(9) We use the term "post-LLP period" to describe the time after each audit firm changed to a LLP.

(10) We omit certain companies from our sample. We omit foreign-listed companies because of potential differences in litigation-related rules for these securities. We omit IPOs that include unit offerings because it is difficult to determine the value of the individual components included with packages of securities, such as stock bundled with warrants. We omit companies issuing limited partnership interests because the features of such securities differ from those of common stock. We omit non-Big 6 auditing firm audited companies to avoid issues involving market segmentation by auditor type. Finally, we omit financial services companies such as commercial banks, mutual funds, real estate investment trusts, and insurance companies because of their unique operational and risk features.

(11) There is no difference in the percentage of companies with missing data in the pre- and post-LLP periods (Chi-square = 0.054, p = 0.817).

(12) The audit firms of Coopers & Lybrand, Ernst & Young, and Price Waterhouse became LLPs on August 1, 1994. KPMG Peat Marwick and Deloitte & Touche became LLPs on August 15, 1994. Arthur Andersen became an LLP on September 1, 1994 (Chung et al. 1998). If we use an even event window of three months before and after the shift in LLP status, our subsequent results remain qualitatively the same, but due to the reduced sample size, statistical significance declines. Our results also are robust to an 18-month window. We believe the nine-month window reflects a reasonable trade-off between giving us enough power to detect an effect while minimizing the risk that other factors that arise over time may be driving our results.

(13) Prior literature in this area (e.g., Beatty 1989; Beaay and Ritter 1986; Willenborg 1999; Ritter and Welch 2002) uses the dependent variable underpricing as we have defined it. We use the log of underpricing in order to mitigate the econometric problems arising from the distribution of this variable described by Willenborg (1999). The offer price is the price that investors must pay for allocated shares in an IPO; it is not the opening price. Reported results do not differ if we market-adjust the underpricing variable (e.g., see Willenborg 1999).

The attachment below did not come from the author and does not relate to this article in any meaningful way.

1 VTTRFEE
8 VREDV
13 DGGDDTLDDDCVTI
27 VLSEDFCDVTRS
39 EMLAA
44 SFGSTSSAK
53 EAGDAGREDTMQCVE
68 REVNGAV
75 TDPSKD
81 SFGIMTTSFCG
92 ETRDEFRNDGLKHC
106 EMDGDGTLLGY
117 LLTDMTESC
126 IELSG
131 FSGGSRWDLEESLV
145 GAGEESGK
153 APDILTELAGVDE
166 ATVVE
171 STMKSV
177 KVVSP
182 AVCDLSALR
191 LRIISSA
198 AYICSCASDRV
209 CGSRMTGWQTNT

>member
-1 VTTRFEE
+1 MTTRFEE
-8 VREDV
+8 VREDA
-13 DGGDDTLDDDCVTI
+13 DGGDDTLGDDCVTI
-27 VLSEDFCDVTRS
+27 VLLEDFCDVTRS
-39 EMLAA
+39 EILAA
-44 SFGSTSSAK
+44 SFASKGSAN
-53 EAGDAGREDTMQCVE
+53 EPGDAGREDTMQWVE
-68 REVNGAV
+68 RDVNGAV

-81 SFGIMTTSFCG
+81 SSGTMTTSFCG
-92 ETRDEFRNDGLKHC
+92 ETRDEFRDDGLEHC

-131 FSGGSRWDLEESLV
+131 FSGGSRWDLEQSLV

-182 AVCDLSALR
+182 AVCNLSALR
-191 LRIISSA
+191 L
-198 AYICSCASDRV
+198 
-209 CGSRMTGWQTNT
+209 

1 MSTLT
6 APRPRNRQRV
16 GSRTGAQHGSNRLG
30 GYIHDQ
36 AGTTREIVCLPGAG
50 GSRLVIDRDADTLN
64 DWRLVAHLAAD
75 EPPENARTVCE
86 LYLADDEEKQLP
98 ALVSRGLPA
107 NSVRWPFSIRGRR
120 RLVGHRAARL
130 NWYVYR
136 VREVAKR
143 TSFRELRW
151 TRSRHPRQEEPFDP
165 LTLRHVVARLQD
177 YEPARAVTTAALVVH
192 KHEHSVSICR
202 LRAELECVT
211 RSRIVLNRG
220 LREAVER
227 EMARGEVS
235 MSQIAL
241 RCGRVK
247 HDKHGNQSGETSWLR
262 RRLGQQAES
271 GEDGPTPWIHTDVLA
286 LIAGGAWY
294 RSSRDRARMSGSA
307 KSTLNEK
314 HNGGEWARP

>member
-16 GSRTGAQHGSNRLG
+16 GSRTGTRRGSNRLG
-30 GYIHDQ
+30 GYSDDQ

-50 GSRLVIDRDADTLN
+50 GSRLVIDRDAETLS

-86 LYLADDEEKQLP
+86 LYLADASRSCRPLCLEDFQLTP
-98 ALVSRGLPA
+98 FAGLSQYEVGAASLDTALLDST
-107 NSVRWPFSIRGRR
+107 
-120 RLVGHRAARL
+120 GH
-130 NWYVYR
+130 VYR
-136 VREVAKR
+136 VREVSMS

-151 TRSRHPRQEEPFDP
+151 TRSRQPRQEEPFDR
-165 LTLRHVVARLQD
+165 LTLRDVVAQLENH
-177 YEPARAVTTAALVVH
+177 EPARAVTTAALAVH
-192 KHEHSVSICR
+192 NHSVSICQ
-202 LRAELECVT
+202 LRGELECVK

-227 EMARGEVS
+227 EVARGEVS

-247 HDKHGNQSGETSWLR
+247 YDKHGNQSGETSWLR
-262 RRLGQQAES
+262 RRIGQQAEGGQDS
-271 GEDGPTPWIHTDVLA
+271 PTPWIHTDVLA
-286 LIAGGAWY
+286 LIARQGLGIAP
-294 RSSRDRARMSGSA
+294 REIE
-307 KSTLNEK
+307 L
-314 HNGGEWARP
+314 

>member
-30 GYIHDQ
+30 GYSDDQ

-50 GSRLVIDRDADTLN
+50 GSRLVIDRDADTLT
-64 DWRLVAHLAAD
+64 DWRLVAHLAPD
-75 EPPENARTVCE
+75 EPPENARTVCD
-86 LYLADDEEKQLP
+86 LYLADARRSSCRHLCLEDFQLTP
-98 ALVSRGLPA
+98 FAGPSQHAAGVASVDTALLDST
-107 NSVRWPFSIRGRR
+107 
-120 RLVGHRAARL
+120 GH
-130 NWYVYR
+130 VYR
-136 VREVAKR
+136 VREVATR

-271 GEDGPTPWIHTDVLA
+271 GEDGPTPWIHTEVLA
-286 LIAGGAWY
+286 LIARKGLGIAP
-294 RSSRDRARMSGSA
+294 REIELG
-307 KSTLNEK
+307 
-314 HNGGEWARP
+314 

(14) Companies with the following three-digit SIC codes are classified as HIGHTECH: 283, 357, 360, 361,362, 363, 364, 365, 366, 367, 368, 481, 737, 873.

(15) If we include all three interaction terms in our model, the variance inflation factor is over 10 (the suggested cut-off for problematic multicollinearity). Nonetheless, all three interactions are still significant (one tailed p-values less than 0.05.)

(16) Separate models are often estimated using sets of interactions for situations involving multiple indicators of a similar underlying construct in order to avoid collinearity. For examples of such models in the accounting and finance literatures, see Gul and Tsui (1998), Kang et al. (2000), Busaba et al. (2001), and Huson et al. (2001).

(17) The financial condition index is calculated using amounts from the balance sheet included in the registration statement for the most recent period prior to the IPO. Generally, this is the IPO company's last quarter-and preceding the filing of the registration statement. Net income is the annual net income for the period end corresponding to the balance sheet date.

(18) We band-collected audit opinions for all the IPOs in our sample. We were able to locate opinions in the prospectus for all but 62 observations. For those 62 observations, we went to Compustat and collected the first opinion code listed. In total, our sample includes 35 going-concern opinions out of 486 observations (7.2 percent), Note that this is a much smaller percentage of going-concern opinions than that found in Willenborg and McKeown (2000), whose sample includes about 25 percent of IPOs with going-concern opinions. (The difference in frequency between our study and theirs is that their sample includes only small development-stage IPOs, whereas we include non-development-stage IPOs.) Still, we included a dummy variable in our regressions, coded equal to 1 if the IPO had a going-concern opinion, and 0 otherwise. Including this dummy variable has no effect on our reported results and is itself not significant. Therefore, we do not include it in the reported model.

(19) Adding a dichotomous variable to capture whether the price revision is positive or negative (as in Lowry and Schwert 2002) does not lead to any significant changes in the reported results or inferences in hypothesis testing, so we omit it for simplicity.

(20) The models do not violate OLS regression assumptions. Variance inflation factors and condition indices indicate no collinearity problems (Belsley et al. 1980). For example, the highest variance inflation factor is 8.456 and the highest condition index is 21.844.


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Steven R. Muzatko is an Assistant Professor at the University of Wisconsin-Green Bay. Karla M. Johnstone is an Associate Professor, Brian W. Mayhew is an Assistant Professor, and Larry E. Rittenberg is a Professor, all at the University of Wisconsin-Madison.

Submitted: May 2002

Accepted: August 2003
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Author:Muzatko, Steven R.; Johnstone, Karla M.; Mayhew, Brian W.; Rittenberg, Larry E.
Publication:Auditing: A Journal of Practice & Theory
Date:Mar 1, 2004